Thursday, March 24, 2011

Trends in Marketing

 Cooperation rather than competition among rival publications is the best way for survival 

I was surprised to receive a Mangalam newspaper along with the balance amount when I had to stop at one of the petrol pumps in Kottayam city in Kerala, on an early morning a few days back. I thought it would be part of the newspaper campaigns now going on vigorously in the state. But I was mistaken when I got the denial from the mar­keting office of the newspaper. It was a new strategy adopted by the petrol-pump owner to satisfy his upper crest customers. A pretty good idea the newspaper could have adopted to reach upper class read­ers, who usually are subscribers to the market leaders.
There are a lot of ways to market a product but when it comes to media and particularly in a state that claims an excellent media literacy and saturation besides a strong brand addiction, innovative ideas seem to be the only way out. The Mangalam publication is now on an aggressive marketing drive, and has reduced its price to attract more advertisements. The Deepika daily is also on an ambitious market expansion plan; the paper has reduced its width to give an economical look and it is styled to international trends.
Price reduction or a new page design form part of contemporary newspaper marketing strategies to beat competition but the growth seems only marginal. This is the problem most of our medium and small newspapers are facing today. All of them except sister publica­tions operate as bitter rivals, which is not advisable in a highly saturat­ed media market guided by con­sumerist perceptions, where cooper­ation can fetch something than noth­ing. What they have to do is to pump in more business management and swallow new marketing les­sons. The case with our newspapers in the Hindi-belt, on space market­ing such as joint space selling could be a good lesson. English daily Hindustan Times (HT) and business newspaper Business Standard have recently struck a strategic alliance to promote jointly 'display' (all cor­porate and premium product adver­tising), appointments and financial category advertisements. Similar strategic combinations are already present in the market such as The Times Of India-The Economic Times; Indian Express-Financial Express; The Hindu-Business Line, etc, but the alliance between Hindustan Times and Business Standard assumes significance as they are from different stables.
But this newfound courtship is not new for HT. In March last year, the newspaper had tied up with Deccan Chronicle, Deccan Herald, Mid-Day and Indian Express to pro­mote appointments advertising. Hindustan, the group's Hindi news­paper, had forged an alliance with Amar Ujala to jointly promote dis­play advertising. The Business Standard had also strategic partner­ships; last year it had entered into a content sharing and marketing arrangement with The Statesman. The new friendship with the HT will help BS to garner more appointment ads where it is weak, and BS will reciprocate with finan­cial advertising and upper-crest readers for HT. And also the adver­tisers will get more value for their money and a good media mix.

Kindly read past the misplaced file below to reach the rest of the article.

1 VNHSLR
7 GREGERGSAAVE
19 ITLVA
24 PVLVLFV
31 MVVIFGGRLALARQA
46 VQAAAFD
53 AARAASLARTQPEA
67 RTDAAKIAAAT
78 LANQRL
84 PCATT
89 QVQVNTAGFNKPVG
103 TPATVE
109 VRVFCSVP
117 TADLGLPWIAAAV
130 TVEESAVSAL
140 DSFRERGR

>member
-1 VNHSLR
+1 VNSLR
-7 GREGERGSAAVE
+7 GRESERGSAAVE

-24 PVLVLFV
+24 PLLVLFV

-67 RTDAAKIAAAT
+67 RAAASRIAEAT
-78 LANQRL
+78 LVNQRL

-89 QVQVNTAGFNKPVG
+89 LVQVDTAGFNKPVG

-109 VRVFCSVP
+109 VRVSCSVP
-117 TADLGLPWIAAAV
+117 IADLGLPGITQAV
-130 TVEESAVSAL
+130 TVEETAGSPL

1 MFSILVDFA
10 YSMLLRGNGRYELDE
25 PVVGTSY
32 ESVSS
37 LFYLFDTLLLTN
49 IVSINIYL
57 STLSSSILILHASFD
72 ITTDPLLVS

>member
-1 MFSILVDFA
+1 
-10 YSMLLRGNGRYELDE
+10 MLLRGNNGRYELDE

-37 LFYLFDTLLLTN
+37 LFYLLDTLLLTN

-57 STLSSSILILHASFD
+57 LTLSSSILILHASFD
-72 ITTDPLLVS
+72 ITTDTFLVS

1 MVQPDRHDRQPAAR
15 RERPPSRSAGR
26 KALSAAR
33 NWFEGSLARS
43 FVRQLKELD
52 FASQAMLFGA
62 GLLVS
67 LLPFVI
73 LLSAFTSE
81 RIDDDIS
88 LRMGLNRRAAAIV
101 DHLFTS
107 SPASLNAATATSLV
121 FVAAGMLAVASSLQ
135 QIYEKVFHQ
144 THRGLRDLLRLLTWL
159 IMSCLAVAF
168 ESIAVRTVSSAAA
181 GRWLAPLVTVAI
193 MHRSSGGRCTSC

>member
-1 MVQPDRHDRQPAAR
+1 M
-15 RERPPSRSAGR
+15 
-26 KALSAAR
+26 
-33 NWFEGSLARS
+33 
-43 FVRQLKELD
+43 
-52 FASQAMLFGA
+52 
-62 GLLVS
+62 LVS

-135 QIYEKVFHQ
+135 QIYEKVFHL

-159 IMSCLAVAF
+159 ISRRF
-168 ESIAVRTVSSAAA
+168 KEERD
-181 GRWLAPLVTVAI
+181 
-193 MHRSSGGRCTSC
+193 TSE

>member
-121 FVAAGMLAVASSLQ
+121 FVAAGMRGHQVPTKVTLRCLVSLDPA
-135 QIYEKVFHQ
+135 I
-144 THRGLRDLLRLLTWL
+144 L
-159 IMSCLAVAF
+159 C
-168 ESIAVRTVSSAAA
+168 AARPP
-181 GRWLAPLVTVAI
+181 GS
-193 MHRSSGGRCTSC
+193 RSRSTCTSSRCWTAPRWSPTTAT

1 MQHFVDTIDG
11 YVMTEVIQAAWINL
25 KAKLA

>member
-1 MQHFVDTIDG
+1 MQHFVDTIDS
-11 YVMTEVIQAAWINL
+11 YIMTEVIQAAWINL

Why go to the North, we have a good example of Hindu-Eenadu alliance for joint space selling in the South. Alliances are now common with the publishing houses to improve the base. Why·can't our middle-rung newspapers forge such alliances? Marketing experiments are not all about joint space selling. The classic strategy is still in vogue. Recently The Times of India slashed its prices in Delhi, and HT followed suit. is planning more city-based sites to garner more users and it has also entered into partner­ship with to "leverage each others resources for more visibility". But this is the first time that a print and online compa­ny comes together for partnership.
Media marketing has become so sophisticated these days that most of the media companies move away from simple incentives to a compre­hensive package. The trend in the West is now to integrate the various media to form a total information platform. A simple example is that of the web services of the major televi­sion news channels CNN and BBC. Today the revolution in news servic­es is more about who can produce the original thought. This includes strategic decisions to organise opera­tions horizontally and vertically.
Horizontally, this is about unre­lated businesses in one location, such as national and metropolitan dailies in Latin America distributing CDs, pamphlets, and consumer products through a bundled newspa­per or through a newsstand network owned by the company. Vertically, it is about multiple information products and services linked in a chain that adds value at every link - a more common strategy among innovative newspapers in Europe and North America. The other strat­egy is to publish once and distribute in many ways. The financial news­papers in Europe and North America are leading the way, but so are general interest companies such as The New York Times and the Daily Telegraph.
Stories filed tomorrow will require a written summary, a written comprehensive report, photographs, audio reports, and video reports. Newspapers will become local ver­sions of today's international wire services and 24-hour news opera­tions. Another trend is to diversify the company portfolio by targeting niche markets with "multiple print products, multiple e-mail products or multiple web products". Above all, the market seems to revolve around choice and personalization as key factors to success. The growing popularity of the Internet' has contributed to this trend.
That is how the world is think­ing. It is time to assess where' we have reached.

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